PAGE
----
Ottawa-Carleton Regional Transit Commission 1101-1134
Alstom is part of the consortium that was awarded the contract to design, build, finance, and maintain the new Confederation Line. The City of Ottawa is the first to operate the Citadis Spirit LRV, which has been designed by Alstom for the North American environment, especially colder parts of the continent.
The LRVs began construction in Hornell, New York. Final assembly took place in Ottawa at the newly constructed Belfast Yard, which is the Confederation Line's maintenance and storage facility. By the summer of 2016, construction of the first vehicle was well underway. On November 16, 2016, the nearly-completed LRV was delivered to the Belfast Yard. By the end of the month, OC Transpo had begun low speed testing of the LRV between Blair and Cyrville stations. Delivery of the remaining LRVs, as well as extensive testing, continued through 2018 and 2019.
By February 2019, it was reported that issues with the LRVs played a part in delaying the opening of the Confederation Line. Only 14 vehicles were complete or ready for testing along the entire 12.5-kilometre line. Most of the LRVs had been fitted with the Thales SelTrac Communications Based Train Control system, however some were not ready for testing. Ten LRVs also did not have the system installed yet. By early March 2019, progress on the vehicles had been made. Twenty-four LRVs were certified for use. However, Rideau Transit Group advised the City that it would not be able to meet the handover deadline of March 31, 2019. Problems with doors and brakes continued to delay the project. Mayor Jim Watson advised that as of July 7, 2019, Alstom delivered all 34 LRVs and that a new handover date was set for August 16.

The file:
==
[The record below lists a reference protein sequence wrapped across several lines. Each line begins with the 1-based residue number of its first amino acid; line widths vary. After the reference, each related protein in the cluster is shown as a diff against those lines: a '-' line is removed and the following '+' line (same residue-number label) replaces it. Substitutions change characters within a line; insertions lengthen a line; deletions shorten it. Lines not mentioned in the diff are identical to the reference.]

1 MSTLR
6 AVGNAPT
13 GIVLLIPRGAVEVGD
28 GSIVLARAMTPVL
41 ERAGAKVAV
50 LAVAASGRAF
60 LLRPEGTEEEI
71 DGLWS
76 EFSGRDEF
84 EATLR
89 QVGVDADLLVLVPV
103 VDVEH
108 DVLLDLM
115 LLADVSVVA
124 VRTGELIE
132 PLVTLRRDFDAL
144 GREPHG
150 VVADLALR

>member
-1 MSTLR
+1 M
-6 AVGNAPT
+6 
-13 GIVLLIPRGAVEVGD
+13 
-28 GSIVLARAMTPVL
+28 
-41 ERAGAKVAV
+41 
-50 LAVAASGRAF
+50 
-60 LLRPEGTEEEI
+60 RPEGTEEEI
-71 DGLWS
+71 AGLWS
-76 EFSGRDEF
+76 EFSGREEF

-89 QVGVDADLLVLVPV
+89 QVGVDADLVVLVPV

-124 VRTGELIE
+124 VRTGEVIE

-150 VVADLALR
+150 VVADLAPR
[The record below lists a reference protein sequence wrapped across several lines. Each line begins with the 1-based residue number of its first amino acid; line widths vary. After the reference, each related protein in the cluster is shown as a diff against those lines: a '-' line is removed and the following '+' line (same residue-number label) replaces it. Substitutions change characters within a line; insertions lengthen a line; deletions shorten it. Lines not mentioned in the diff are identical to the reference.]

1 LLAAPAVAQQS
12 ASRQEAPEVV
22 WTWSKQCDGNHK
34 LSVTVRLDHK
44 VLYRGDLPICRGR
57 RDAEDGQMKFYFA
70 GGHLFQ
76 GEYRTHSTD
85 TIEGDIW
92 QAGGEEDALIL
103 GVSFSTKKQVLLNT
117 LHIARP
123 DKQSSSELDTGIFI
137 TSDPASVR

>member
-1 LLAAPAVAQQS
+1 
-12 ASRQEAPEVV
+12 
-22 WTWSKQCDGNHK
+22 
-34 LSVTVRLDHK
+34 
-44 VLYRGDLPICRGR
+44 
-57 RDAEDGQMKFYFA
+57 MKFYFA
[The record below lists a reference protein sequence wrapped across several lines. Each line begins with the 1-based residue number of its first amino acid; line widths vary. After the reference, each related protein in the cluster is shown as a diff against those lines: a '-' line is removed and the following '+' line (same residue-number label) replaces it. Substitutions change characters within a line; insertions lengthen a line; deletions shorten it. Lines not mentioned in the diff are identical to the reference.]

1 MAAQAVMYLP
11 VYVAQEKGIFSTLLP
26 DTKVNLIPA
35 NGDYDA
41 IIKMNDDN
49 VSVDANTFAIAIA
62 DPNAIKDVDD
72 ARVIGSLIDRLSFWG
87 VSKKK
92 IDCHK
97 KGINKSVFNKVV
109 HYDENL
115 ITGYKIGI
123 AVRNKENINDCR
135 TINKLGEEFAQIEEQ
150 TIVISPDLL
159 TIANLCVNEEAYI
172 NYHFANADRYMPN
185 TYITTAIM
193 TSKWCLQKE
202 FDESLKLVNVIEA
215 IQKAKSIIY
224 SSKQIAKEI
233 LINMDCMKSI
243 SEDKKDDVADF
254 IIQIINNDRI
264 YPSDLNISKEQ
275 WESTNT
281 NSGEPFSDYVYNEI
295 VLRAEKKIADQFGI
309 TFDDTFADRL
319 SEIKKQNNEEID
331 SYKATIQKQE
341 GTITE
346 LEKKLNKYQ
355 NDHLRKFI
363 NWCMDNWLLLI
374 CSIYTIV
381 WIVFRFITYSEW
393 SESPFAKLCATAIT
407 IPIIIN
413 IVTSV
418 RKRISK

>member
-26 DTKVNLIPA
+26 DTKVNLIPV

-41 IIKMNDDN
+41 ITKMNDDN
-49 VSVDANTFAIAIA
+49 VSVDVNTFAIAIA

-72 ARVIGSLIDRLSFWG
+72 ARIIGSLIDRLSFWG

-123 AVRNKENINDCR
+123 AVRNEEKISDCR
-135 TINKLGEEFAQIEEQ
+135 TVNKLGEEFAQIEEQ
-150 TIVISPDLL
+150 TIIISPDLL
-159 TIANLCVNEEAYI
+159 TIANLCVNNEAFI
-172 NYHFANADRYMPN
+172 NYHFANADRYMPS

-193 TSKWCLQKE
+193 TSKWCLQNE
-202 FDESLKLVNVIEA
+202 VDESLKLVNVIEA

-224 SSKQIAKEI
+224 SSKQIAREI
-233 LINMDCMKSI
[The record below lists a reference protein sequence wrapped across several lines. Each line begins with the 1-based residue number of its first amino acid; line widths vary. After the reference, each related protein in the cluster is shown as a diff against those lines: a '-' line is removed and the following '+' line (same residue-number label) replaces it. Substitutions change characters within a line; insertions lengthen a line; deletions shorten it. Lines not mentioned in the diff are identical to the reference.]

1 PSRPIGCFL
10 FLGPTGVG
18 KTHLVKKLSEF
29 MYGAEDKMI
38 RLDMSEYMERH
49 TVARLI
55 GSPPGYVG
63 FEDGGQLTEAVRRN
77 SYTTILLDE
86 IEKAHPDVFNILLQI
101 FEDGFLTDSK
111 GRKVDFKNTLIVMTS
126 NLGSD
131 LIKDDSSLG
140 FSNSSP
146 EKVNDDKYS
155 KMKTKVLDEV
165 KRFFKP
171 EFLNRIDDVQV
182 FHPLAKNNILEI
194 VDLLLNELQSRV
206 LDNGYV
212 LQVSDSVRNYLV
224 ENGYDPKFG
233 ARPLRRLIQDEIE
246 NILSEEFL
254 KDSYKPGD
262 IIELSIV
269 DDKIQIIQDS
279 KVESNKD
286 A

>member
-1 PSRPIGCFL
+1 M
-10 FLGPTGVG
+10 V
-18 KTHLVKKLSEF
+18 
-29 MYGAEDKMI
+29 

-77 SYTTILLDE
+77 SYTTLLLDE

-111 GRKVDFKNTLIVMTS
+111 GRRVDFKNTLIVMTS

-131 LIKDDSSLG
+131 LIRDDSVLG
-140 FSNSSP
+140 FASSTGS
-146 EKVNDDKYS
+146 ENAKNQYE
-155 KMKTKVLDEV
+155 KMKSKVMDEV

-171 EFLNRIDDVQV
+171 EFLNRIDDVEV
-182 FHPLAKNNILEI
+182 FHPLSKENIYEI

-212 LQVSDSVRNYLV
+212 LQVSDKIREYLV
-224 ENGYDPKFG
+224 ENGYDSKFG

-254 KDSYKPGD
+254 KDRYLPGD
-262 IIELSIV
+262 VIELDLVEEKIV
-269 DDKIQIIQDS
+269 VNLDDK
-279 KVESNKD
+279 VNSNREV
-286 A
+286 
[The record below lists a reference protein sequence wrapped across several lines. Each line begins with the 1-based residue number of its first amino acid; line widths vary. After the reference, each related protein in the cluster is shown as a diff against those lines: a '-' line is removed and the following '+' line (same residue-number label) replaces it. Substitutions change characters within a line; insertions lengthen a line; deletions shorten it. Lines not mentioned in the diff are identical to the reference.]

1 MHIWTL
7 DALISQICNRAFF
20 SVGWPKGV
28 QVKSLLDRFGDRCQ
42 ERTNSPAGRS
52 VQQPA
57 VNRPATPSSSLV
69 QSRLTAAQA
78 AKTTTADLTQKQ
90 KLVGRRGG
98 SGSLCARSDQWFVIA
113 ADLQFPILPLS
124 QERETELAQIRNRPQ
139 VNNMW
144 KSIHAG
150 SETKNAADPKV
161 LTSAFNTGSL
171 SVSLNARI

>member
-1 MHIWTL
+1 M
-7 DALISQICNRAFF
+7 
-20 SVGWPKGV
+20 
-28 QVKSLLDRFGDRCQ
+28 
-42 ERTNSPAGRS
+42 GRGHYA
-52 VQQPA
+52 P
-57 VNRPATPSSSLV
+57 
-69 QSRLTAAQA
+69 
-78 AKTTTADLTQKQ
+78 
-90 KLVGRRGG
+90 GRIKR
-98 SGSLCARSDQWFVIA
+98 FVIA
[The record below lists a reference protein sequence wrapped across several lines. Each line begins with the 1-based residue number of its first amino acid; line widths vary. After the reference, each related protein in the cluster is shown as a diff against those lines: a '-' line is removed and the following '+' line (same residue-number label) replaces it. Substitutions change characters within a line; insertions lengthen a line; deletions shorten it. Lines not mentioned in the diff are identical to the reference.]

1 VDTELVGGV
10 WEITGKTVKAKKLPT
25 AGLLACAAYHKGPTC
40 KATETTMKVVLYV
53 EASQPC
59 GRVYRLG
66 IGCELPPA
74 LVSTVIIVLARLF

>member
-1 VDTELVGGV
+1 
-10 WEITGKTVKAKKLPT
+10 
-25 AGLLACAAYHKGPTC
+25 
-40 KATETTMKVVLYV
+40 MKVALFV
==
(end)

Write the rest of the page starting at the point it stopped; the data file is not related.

All 34 trains were assigned names selected by a public naming contest. The names are displayed alongside each train's fleet number.